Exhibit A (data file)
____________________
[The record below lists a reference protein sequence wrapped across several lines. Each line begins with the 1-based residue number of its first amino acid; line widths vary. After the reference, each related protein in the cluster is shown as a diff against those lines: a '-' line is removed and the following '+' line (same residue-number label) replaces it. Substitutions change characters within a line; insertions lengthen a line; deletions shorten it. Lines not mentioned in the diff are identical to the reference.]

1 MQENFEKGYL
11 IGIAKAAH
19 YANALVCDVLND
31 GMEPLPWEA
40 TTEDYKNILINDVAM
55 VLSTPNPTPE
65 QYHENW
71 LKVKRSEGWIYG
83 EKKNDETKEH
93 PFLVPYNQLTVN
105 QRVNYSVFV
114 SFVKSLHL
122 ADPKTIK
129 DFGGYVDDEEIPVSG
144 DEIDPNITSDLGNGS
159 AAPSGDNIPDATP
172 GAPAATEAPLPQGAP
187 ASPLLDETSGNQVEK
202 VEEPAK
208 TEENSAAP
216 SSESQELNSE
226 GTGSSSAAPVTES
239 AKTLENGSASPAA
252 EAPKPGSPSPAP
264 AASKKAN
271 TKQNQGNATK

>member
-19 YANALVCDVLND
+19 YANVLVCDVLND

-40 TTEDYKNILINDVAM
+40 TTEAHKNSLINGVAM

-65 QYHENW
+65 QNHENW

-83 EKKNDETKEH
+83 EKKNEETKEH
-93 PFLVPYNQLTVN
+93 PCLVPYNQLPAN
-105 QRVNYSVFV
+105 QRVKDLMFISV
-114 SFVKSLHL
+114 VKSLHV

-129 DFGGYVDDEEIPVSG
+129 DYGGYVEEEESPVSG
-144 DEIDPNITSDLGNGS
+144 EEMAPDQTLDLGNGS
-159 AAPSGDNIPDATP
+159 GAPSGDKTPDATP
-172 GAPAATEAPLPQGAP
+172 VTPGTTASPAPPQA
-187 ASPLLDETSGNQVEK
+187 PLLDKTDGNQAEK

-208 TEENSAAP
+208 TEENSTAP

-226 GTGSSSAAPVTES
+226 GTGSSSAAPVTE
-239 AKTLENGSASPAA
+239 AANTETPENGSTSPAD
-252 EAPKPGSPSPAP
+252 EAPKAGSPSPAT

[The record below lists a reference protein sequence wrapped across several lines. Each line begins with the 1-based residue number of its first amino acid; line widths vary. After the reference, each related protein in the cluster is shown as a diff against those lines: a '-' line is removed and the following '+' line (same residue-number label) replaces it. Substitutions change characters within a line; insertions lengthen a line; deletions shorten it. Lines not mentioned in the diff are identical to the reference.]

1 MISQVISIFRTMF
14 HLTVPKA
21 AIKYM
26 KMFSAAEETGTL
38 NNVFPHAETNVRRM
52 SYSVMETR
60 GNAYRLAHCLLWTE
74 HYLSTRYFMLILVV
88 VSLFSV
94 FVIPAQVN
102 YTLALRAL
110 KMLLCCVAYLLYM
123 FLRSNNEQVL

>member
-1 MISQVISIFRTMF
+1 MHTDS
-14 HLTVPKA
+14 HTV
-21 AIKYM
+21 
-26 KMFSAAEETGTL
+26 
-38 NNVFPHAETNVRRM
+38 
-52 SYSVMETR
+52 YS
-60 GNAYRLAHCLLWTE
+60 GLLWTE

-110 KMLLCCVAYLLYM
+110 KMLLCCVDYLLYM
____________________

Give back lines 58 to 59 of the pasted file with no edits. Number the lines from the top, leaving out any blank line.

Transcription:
+239 AANTETPENGSTSPAD
-252 EAPKPGSPSPAP